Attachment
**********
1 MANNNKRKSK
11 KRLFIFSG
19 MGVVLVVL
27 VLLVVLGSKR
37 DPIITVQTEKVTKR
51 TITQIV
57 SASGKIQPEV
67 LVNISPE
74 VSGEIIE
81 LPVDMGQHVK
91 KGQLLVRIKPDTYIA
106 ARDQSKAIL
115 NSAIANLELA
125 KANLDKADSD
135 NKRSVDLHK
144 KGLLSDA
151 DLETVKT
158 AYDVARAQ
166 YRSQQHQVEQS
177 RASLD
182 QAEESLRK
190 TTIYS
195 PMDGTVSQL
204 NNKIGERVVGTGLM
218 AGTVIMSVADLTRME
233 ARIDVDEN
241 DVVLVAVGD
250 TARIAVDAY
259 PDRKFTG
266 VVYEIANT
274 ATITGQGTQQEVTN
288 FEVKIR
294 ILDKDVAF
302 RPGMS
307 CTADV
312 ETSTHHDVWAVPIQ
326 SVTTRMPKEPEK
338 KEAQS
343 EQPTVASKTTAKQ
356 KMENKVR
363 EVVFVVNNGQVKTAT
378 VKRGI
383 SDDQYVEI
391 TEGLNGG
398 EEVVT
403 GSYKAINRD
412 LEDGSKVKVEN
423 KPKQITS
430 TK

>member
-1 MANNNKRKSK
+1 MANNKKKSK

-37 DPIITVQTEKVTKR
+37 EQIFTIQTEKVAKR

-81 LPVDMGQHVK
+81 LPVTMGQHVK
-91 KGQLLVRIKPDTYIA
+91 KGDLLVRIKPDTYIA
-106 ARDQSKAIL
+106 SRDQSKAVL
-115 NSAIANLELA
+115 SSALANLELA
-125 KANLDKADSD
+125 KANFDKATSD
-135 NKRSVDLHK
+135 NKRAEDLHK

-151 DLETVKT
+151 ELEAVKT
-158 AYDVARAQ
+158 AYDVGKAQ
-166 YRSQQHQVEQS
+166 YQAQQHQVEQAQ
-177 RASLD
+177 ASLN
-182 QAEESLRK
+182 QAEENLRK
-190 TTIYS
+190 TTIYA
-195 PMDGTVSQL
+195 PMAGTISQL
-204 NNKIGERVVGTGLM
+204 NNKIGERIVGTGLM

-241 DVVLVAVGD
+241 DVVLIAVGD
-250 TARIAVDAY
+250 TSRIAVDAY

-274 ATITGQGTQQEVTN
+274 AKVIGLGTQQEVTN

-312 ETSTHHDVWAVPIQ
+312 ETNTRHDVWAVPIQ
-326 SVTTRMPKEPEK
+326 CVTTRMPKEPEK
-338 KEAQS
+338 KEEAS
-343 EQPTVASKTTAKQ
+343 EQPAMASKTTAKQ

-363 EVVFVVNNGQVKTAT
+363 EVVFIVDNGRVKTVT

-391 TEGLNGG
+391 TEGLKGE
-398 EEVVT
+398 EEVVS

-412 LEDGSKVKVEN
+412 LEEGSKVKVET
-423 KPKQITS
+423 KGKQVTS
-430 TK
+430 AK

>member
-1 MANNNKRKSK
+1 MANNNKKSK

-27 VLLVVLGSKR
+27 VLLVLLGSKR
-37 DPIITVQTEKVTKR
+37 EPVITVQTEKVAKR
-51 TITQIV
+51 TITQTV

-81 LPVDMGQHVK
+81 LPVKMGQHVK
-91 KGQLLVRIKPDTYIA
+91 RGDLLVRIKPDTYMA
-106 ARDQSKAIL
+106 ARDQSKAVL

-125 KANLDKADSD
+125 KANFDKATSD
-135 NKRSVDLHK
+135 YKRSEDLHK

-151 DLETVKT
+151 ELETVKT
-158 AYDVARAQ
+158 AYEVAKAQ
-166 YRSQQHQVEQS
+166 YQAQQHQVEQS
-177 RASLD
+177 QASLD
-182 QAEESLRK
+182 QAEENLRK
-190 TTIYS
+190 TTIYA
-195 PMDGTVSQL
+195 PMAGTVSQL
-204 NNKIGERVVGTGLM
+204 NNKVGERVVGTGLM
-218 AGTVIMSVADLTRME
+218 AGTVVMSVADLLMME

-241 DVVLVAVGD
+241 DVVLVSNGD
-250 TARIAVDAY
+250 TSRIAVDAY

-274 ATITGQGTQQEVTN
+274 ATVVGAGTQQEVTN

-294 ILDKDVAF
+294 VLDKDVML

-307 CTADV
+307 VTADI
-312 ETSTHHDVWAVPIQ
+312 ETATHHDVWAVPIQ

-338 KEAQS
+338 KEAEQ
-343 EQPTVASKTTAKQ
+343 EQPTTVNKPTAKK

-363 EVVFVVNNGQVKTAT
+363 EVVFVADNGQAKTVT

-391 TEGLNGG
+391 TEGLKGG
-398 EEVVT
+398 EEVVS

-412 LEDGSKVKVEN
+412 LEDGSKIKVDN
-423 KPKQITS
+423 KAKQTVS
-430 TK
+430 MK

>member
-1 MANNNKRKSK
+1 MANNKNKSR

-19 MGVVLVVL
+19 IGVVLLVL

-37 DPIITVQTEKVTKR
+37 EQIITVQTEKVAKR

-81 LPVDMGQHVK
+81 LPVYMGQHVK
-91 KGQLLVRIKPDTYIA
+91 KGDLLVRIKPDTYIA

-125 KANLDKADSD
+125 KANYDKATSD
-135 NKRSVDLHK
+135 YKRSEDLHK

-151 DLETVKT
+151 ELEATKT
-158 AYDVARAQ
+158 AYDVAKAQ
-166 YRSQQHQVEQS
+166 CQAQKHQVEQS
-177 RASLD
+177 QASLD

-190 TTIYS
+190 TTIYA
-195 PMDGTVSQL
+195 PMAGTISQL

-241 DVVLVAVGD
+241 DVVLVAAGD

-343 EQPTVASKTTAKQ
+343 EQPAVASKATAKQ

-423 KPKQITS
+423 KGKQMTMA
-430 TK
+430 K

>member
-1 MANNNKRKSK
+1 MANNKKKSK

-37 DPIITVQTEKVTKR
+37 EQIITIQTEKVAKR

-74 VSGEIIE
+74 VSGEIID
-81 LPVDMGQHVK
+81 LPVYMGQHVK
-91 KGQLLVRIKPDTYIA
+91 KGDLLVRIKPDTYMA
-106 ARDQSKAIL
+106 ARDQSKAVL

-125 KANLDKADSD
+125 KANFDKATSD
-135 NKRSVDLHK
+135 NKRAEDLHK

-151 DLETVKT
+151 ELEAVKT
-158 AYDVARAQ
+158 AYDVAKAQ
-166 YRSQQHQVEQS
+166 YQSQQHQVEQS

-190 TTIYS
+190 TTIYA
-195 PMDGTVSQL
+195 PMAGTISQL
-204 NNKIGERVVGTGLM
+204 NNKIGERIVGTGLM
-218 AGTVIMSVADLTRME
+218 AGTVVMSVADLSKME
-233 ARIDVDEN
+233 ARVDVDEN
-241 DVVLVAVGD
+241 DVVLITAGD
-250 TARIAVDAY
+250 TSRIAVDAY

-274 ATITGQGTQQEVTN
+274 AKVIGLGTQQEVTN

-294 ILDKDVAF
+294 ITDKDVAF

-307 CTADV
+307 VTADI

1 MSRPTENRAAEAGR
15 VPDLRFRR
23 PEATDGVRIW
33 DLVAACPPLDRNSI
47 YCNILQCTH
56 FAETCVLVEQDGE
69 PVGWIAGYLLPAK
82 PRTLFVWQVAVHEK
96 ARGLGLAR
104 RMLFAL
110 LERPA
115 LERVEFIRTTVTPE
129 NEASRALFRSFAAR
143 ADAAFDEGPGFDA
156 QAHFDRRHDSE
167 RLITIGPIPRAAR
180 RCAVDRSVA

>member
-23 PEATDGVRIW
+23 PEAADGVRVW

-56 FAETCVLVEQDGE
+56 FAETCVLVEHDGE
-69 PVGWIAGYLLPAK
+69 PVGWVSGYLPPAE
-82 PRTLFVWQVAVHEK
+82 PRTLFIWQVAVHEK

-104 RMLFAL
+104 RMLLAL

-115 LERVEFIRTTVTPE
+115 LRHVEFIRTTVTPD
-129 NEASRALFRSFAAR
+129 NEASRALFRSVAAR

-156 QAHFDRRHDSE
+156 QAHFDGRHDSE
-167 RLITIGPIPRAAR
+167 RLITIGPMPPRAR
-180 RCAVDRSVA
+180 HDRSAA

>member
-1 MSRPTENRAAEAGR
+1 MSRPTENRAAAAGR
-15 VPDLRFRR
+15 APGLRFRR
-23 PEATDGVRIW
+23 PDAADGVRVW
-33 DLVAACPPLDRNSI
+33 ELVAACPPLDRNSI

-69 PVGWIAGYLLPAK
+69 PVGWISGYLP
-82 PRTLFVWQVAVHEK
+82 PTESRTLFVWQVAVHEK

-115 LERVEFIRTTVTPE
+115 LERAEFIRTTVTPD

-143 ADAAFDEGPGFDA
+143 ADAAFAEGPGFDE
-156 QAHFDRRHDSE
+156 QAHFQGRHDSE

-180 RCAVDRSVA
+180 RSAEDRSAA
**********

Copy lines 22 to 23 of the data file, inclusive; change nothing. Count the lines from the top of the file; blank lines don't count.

190 TTIYS
195 PMDGTVSQL